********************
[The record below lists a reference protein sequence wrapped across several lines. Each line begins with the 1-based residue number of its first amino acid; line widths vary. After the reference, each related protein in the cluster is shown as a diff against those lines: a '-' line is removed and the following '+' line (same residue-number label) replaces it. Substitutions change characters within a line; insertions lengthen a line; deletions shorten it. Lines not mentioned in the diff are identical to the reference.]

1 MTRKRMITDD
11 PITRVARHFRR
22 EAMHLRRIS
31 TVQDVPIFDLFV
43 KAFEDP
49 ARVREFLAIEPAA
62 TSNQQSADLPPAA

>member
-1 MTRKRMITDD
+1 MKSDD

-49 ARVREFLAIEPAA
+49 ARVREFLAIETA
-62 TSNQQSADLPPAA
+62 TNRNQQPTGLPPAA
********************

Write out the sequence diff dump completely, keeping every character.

[The record below lists a reference protein sequence wrapped across several lines. Each line begins with the 1-based residue number of its first amino acid; line widths vary. After the reference, each related protein in the cluster is shown as a diff against those lines: a '-' line is removed and the following '+' line (same residue-number label) replaces it. Substitutions change characters within a line; insertions lengthen a line; deletions shorten it. Lines not mentioned in the diff are identical to the reference.]

1 MTRKRMITDD
11 PITRVARHFRR
22 EAMHLRRIS
31 TVQDVPIFDLFV
43 KAFEDP
49 ARVREFLAIEPAA
62 TSNQQSADLPPAA

>member
-1 MTRKRMITDD
+1 MKSDD

-49 ARVREFLAIEPAA
+49 ARVREFLAIETA
-62 TSNQQSADLPPAA
+62 TNRNQQPTGLPPAA